Never Stop Driving #54: Mercedes takes on Tesla, Ferrari takes Le Mans
This past week, there was so much action and enthusiasm around sports car racing that it was easy to miss the Mercedes driverless milestone. Call it a sign of our confusing times. Let’s start with the Mercedes news.
The company received approval from California to sell the most automated driver system yet available. Mercedes Drive Pilot allows drivers, in certain circumstances, to take their hands off the wheel and eyes off the road. Drivers cannot, however, take a nap and must remain ready to immediately resume driving duties if needed. In the confusing gradient between zero driver aids and full autonomy, the Society of Automotive Engineers calls Drive Pilot a “Level 3” system. It’s the first available in the U.S. market. Tesla’s misleadingly named “Full Self Driving” system is only Level 2 and requires drivers to keep their hands on the steering wheel. The Mercedes system will roll out later this year in California and Nevada.
Meanwhile, the 24 Hours of Le Mans race this past weekend showed that the historic event— 2023 was the 100th race—is as relevant as ever. Major car companies including Ferrari, Porsche, Toyota, Peugeot, Aston Martin, and Cadillac fielded cars, all of which, mind you, required the full attention of the drivers. Spotty rain often soaked portions of the track, turning exacting pre-race strategies to mush. Some teams pitted for rain tires, a potentially costly time event, while others remained on the slick tires that have virtually zero traction on wet roads. There was risk either way. We got to see those agonizing decisions and the consequences, which were often crashes that defined the outcome. Practically every team and driver ran into trouble, including six-time Indycar champ Scott Dixon, who spun his Cadillac on the wet track but had the extreme good luck to avoid a major impact.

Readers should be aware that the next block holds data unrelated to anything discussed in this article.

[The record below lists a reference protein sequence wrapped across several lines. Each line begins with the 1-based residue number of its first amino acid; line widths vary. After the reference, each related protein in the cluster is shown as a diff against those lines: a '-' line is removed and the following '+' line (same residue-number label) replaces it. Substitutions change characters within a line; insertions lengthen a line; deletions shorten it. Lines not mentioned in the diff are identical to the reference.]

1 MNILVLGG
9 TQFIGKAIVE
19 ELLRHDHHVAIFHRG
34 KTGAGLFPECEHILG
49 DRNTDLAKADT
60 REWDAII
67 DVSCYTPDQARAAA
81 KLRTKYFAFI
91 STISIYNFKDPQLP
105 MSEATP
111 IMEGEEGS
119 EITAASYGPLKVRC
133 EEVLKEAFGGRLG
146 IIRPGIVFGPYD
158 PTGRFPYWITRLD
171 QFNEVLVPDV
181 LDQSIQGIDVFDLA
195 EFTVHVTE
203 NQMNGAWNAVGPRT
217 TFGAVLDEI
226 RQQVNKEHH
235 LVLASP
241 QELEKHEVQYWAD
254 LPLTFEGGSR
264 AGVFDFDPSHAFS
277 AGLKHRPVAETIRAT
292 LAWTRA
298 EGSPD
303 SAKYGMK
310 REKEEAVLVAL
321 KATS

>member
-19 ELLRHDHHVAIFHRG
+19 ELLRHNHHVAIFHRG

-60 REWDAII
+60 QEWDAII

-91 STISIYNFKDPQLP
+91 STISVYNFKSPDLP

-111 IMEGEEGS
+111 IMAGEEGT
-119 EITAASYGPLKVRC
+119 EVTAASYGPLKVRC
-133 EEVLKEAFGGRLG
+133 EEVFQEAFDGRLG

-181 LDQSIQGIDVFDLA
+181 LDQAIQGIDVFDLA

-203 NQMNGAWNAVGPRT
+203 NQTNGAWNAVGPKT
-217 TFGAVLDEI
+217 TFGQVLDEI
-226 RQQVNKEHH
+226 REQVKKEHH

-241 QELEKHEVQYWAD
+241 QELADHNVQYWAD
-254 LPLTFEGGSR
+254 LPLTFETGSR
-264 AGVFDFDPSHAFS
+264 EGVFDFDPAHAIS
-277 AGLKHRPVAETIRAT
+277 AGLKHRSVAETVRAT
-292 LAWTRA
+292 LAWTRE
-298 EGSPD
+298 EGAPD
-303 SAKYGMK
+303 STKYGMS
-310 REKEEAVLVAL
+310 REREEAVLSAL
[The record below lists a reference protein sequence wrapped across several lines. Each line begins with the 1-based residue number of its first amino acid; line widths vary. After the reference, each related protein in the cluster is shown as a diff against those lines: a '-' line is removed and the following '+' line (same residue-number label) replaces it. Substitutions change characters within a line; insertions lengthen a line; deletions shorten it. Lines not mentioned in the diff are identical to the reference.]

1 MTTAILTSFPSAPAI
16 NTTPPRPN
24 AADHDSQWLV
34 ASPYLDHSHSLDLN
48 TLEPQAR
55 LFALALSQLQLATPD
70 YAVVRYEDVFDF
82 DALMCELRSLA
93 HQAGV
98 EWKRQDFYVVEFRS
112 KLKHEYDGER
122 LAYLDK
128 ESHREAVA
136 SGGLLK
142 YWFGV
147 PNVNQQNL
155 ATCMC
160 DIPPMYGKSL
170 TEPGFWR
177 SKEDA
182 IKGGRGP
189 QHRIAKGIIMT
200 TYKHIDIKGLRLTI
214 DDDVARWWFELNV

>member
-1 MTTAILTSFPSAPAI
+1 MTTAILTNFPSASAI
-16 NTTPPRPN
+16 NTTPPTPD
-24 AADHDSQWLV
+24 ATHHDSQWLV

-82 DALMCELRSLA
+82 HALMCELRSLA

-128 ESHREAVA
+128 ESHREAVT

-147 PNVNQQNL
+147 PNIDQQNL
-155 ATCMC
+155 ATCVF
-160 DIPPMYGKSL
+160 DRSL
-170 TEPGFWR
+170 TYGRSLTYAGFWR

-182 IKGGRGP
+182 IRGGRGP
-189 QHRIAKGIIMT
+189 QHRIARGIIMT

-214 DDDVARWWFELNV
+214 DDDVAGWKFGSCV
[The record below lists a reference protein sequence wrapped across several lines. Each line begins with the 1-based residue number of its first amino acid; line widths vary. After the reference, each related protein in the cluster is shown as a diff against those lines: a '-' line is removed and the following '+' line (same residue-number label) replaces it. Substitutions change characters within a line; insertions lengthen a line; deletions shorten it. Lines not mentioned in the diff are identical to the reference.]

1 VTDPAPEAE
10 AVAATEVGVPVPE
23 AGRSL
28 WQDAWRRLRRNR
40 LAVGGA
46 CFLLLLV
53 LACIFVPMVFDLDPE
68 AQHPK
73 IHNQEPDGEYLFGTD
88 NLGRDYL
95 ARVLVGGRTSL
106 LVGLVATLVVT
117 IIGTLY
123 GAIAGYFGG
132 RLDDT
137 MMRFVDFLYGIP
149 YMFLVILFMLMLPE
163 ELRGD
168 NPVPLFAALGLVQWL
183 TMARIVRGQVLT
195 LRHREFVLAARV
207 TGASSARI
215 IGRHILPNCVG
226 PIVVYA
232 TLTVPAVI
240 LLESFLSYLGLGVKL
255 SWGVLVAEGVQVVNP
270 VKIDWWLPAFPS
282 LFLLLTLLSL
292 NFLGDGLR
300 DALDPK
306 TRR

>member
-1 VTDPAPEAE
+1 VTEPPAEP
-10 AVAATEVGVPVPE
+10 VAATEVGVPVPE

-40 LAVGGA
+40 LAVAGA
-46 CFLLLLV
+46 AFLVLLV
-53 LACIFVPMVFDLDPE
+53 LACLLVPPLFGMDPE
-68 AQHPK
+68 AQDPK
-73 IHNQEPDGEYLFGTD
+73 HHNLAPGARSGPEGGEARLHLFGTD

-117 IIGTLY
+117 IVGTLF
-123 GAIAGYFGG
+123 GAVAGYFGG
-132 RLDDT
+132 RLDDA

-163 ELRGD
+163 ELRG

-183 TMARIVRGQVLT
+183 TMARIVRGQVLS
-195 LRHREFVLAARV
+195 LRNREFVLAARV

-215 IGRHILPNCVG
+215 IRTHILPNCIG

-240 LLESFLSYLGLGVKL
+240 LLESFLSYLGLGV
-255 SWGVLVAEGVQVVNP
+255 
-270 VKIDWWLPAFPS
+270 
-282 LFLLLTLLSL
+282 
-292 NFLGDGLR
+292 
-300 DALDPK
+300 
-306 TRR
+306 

There are several classes of cars at the race and therefore multiple winners. The overall winner, with the car that went the farthest in 24 hours, was Ferrari, with its new 499P hypercar. Incredibly, it had been 58 years since the marque last stood on the top podium. There were several strong American results: The Cadillac finished third behind the Ferrari and a Toyota and the single Corvette won its hypercompetitive class. A Chevy NASCAR stock car, entered as a PR stunt, was a crowd favorite.
Just before the Le Mans weekend, Ford announced a new version of the Mustang that is eligible to compete in the 24-hour race next year. Sports-car racing, which many thought was in decline, seems to be as popular as ever, even though American fans are routinely denied the top-quality TV coverage that we enjoy in so many other global sports. Such was the case with Le Mans; the U.S. broadcast of the race was subpar. Generally, one video feed is beamed to different countries, forcing commentators to speak to a video that they have no control of—nor can they predict when a producer might cut to a shot of the pits or replay a crash. Some pull off this tough assignment better than others. We got a superficial view of the race rather than a richly textured insider’s perspective, but I suppose we should be grateful that the race was shown in its entirety since the production costs—cameras and staff around the 8.5-mile circuit for 24 hours—make the business case for the broadcast extremely challenging.
We’ve recently produced several videos and articles that I hope illustrate why Le Mans is so special. Henry Catchpole drove a pre-war Le Mans Bentley and we produced a documentary on the anniversary. Le Mans is a mythical place for racing drivers and fans and we are thrilled to celebrate it.
Have a great weekend!
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